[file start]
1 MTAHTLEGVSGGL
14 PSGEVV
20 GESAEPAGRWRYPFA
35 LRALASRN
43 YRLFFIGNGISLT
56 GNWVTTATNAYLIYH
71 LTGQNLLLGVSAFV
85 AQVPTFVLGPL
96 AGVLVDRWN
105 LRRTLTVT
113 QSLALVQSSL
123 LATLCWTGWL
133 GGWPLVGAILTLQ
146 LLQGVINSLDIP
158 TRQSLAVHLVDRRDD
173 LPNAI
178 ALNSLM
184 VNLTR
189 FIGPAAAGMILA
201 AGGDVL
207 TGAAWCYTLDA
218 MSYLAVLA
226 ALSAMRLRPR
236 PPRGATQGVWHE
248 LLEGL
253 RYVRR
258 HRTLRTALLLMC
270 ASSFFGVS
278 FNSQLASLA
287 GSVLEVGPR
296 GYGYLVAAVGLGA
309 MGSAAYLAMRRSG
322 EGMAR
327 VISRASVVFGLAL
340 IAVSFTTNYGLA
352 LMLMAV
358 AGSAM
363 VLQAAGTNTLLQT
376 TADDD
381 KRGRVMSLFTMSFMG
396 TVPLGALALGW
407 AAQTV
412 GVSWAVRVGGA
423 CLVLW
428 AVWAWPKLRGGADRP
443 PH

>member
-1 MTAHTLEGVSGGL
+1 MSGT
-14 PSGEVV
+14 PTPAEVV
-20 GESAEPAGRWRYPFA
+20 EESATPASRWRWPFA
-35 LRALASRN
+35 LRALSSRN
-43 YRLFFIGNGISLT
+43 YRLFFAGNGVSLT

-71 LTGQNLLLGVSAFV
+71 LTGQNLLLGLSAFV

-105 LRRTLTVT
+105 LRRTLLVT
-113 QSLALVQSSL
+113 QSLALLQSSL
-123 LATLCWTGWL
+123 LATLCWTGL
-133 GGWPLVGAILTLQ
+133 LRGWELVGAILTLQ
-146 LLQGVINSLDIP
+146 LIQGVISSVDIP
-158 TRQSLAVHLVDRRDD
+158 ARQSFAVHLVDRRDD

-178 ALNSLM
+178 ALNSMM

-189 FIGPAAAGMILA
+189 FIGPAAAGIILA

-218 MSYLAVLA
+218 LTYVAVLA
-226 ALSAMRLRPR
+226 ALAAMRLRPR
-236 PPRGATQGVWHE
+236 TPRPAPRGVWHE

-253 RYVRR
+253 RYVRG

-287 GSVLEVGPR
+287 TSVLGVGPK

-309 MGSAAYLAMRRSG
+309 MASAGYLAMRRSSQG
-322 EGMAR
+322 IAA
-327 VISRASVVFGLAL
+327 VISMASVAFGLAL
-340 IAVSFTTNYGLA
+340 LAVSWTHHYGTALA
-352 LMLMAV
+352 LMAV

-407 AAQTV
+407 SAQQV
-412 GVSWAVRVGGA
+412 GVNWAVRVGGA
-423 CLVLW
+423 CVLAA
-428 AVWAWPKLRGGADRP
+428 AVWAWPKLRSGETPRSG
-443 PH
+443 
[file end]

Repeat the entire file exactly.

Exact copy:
1 MTAHTLEGVSGGL
14 PSGEVV
20 GESAEPAGRWRYPFA
35 LRALASRN
43 YRLFFIGNGISLT
56 GNWVTTATNAYLIYH
71 LTGQNLLLGVSAFV
85 AQVPTFVLGPL
96 AGVLVDRWN
105 LRRTLTVT
113 QSLALVQSSL
123 LATLCWTGWL
133 GGWPLVGAILTLQ
146 LLQGVINSLDIP
158 TRQSLAVHLVDRRDD
173 LPNAI
178 ALNSLM
184 VNLTR
189 FIGPAAAGMILA
201 AGGDVL
207 TGAAWCYTLDA
218 MSYLAVLA
226 ALSAMRLRPR
236 PPRGATQGVWHE
248 LLEGL
253 RYVRR
258 HRTLRTALLLMC
270 ASSFFGVS
278 FNSQLASLA
287 GSVLEVGPR
296 GYGYLVAAVGLGA
309 MGSAAYLAMRRSG
322 EGMAR
327 VISRASVVFGLAL
340 IAVSFTTNYGLA
352 LMLMAV
358 AGSAM
363 VLQAAGTNTLLQT
376 TADDD
381 KRGRVMSLFTMSFMG
396 TVPLGALALGW
407 AAQTV
412 GVSWAVRVGGA
423 CLVLW
428 AVWAWPKLRGGADRP
443 PH

>member
-1 MTAHTLEGVSGGL
+1 MSGT
-14 PSGEVV
+14 PTPAEVV
-20 GESAEPAGRWRYPFA
+20 EESATPASRWRWPFA
-35 LRALASRN
+35 LRALSSRN
-43 YRLFFIGNGISLT
+43 YRLFFAGNGVSLT

-71 LTGQNLLLGVSAFV
+71 LTGQNLLLGLSAFV

-105 LRRTLTVT
+105 LRRTLLVT
-113 QSLALVQSSL
+113 QSLALLQSSL
-123 LATLCWTGWL
+123 LATLCWTGL
-133 GGWPLVGAILTLQ
+133 LRGWELVGAILTLQ
-146 LLQGVINSLDIP
+146 LIQGVISSVDIP
-158 TRQSLAVHLVDRRDD
+158 ARQSFAVHLVDRRDD

-178 ALNSLM
+178 ALNSMM

-189 FIGPAAAGMILA
+189 FIGPAAAGIILA

-218 MSYLAVLA
+218 LTYVAVLA
-226 ALSAMRLRPR
+226 ALAAMRLRPR
-236 PPRGATQGVWHE
+236 TPRPAPRGVWHE

-253 RYVRR
+253 RYVRG

-287 GSVLEVGPR
+287 TSVLGVGPK

-309 MGSAAYLAMRRSG
+309 MASAGYLAMRRSSQG
-322 EGMAR
+322 IAA
-327 VISRASVVFGLAL
+327 VISMASVAFGLAL
-340 IAVSFTTNYGLA
+340 LAVSWTHHYGTALA
-352 LMLMAV
+352 LMAV

-407 AAQTV
+407 SAQQV
-412 GVSWAVRVGGA
+412 GVNWAVRVGGA
-423 CLVLW
+423 CVLAA
-428 AVWAWPKLRGGADRP
+428 AVWAWPKLRSGETPRSG
-443 PH
+443 